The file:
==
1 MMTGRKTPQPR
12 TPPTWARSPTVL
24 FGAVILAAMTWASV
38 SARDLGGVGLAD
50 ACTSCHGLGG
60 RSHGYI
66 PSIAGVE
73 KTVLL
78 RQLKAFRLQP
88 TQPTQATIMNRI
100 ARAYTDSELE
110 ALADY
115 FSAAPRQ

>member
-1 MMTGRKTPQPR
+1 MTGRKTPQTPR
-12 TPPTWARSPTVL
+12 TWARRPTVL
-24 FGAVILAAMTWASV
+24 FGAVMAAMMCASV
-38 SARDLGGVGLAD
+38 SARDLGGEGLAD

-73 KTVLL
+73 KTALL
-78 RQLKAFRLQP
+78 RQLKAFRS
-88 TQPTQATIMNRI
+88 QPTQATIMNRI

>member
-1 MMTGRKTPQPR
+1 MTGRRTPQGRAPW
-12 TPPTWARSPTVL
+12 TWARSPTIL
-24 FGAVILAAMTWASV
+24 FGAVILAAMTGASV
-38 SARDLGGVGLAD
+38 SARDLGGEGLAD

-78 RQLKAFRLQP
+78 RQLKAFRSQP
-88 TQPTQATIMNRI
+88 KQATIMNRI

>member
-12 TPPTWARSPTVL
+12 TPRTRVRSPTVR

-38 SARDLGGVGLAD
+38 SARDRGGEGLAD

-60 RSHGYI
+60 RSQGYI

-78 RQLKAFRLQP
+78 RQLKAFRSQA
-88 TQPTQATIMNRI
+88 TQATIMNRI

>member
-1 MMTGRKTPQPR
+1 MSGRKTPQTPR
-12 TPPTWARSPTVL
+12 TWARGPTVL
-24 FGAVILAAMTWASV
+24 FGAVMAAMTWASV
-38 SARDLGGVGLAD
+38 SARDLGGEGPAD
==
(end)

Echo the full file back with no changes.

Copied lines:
1 MMTGRKTPQPR
12 TPPTWARSPTVL
24 FGAVILAAMTWASV
38 SARDLGGVGLAD
50 ACTSCHGLGG
60 RSHGYI
66 PSIAGVE
73 KTVLL
78 RQLKAFRLQP
88 TQPTQATIMNRI
100 ARAYTDSELE
110 ALADY
115 FSAAPRQ

>member
-1 MMTGRKTPQPR
+1 MTGRKTPQTPR
-12 TPPTWARSPTVL
+12 TWARRPTVL
-24 FGAVILAAMTWASV
+24 FGAVMAAMMCASV
-38 SARDLGGVGLAD
+38 SARDLGGEGLAD

-73 KTVLL
+73 KTALL
-78 RQLKAFRLQP
+78 RQLKAFRS
-88 TQPTQATIMNRI
+88 QPTQATIMNRI

>member
-1 MMTGRKTPQPR
+1 MTGRRTPQGRAPW
-12 TPPTWARSPTVL
+12 TWARSPTIL
-24 FGAVILAAMTWASV
+24 FGAVILAAMTGASV
-38 SARDLGGVGLAD
+38 SARDLGGEGLAD

-78 RQLKAFRLQP
+78 RQLKAFRSQP
-88 TQPTQATIMNRI
+88 KQATIMNRI

>member
-12 TPPTWARSPTVL
+12 TPRTRVRSPTVR

-38 SARDLGGVGLAD
+38 SARDRGGEGLAD

-60 RSHGYI
+60 RSQGYI

-78 RQLKAFRLQP
+78 RQLKAFRSQA
-88 TQPTQATIMNRI
+88 TQATIMNRI

>member
-1 MMTGRKTPQPR
+1 MSGRKTPQTPR
-12 TPPTWARSPTVL
+12 TWARGPTVL
-24 FGAVILAAMTWASV
+24 FGAVMAAMTWASV
-38 SARDLGGVGLAD
+38 SARDLGGEGPAD